Brighton’s relatively poor form last season always looked, from the outside, rather curious. With a very decent, and relatively wealthy, fan base operating from a superb, if somewhat isolated, facility, all the ingredients are there for a south coast powerhouse.
The momentum gained following their move from the horrible Withdean seems to have been reignited with the signing of Zamorra (an icon for the Seagulls), the loaning of Wilson from Manchester United, no doubt in the face of fierce Championship competition, and the addition very recently of the mercurial Knockaert.
A long unbeaten run has been interrupted by a minor slump as injuries and an inevitable loss of form in an unpredictable and tough division but their credentials for a top 6 finish remain intact and the game was always going to be a tough assignment for Town whose transformation remains experimental and whose recent schedule has been challenging and complicated by a midweek replay which could only create fatigue.
The visitors performed creditably but unspectacularly and were unable to overcome unfavourable odds in a game which rarely hit any heights.
Much of the fatigue looked mental rather than physical, particularly at the back where the concession of far too many free kicks around the penalty area could have lead to a far heavier defeat; up front, Town were unable to convert long periods of possession in to meaningful chances, particularly in the second half.
A rather card happy referee – who was otherwise competent and fair – had no choice but to book Hudson for a very early pulling back of Hemed which conceded the first of the aforementioned free kicks around the area wasted by the home team. The decision was correct but seemed to set a lower than normal bar for punishment in a game largely devoid of malice.
That vignette in the opening minutes set the tone for the whole game. Town lost possession in the middle of the park with Brighton fairly content to wait for the error, a slightly under par defender commits a foul and the home side spurn the opportunity.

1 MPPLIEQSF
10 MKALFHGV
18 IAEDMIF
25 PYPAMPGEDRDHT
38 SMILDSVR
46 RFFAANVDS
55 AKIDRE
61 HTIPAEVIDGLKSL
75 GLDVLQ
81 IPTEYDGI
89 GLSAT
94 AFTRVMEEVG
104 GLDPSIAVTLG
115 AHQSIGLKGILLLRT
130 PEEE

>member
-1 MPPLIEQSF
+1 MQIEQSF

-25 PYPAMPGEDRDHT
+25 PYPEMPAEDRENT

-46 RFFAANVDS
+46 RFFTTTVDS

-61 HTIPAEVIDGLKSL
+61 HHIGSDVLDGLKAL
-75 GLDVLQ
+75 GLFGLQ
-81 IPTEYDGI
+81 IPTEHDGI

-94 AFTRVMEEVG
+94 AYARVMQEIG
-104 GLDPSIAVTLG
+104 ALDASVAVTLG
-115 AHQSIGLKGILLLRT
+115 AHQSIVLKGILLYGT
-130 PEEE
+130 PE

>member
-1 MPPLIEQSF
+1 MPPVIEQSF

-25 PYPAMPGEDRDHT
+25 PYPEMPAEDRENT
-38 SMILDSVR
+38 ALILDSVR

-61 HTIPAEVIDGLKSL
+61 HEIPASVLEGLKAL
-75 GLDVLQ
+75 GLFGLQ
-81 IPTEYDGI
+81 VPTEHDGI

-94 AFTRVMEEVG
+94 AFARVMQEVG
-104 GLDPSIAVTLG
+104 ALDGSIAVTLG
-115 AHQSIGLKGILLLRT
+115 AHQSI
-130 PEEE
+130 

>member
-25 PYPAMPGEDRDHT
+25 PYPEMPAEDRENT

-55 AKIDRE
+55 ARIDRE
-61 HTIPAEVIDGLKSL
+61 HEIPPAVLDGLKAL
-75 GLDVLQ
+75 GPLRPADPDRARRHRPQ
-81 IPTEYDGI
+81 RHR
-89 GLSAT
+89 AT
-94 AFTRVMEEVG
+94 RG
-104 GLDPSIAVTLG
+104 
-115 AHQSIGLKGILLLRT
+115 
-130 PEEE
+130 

Following the early scare, Town dominated possession and looked reasonably sharp without causing too many problems for the hosts’ back four, and Brighton had done their homework; they respected their opponents’ ability to keep and move the ball but waited patiently for their chance to break.
Before the opening goal, the home side gave plenty of warning of their speed on the break with Knockaert causing Davidson problems culminating in a fine ball for Zamorra to sweep in at the back post with an excellent finish.
That the goal came directly from a Town corner which was lofted in to the area without attracting a challenge from a yellow shirt will be of concern to Wagner on two scores. Firstly, the concession was the second such incident in a week from poor execution and, secondly, the vulnerability of his team when possession and control is lost – it is too easy for teams to exploit Town when things break down, and the goal was far from the only example at the Amex.
To their credit, Town responded well to the goal and should have equalised when the ball fell to Wells in the area. The Bermudian’s first touch was sublime, taking a defender out of play, but his second was ridiculous – slicing over the bar when he really should have scored. Hudson had done well to get the ball to the striker and it is the sort of chance Wells needs to be converting.
Though a little patchy at times – possession was given away too often – Town had their best spell of the game in the latter part of the first half which was rewarded with a late equaliser. The lively Paterson – the pick of the visitors throughout – hit a lovely cross field pass to the advancing Smith who delivered an inviting ball in to the area for Bunn to accept and plant in to the bottom corner with a powerful header following a well timed run.
The leveller was another indication of Town’s improving resilience under Wagner and, had the team been more refreshed, it was one which may have provided a good platform for the second half. Sadly, this proved not to be the case.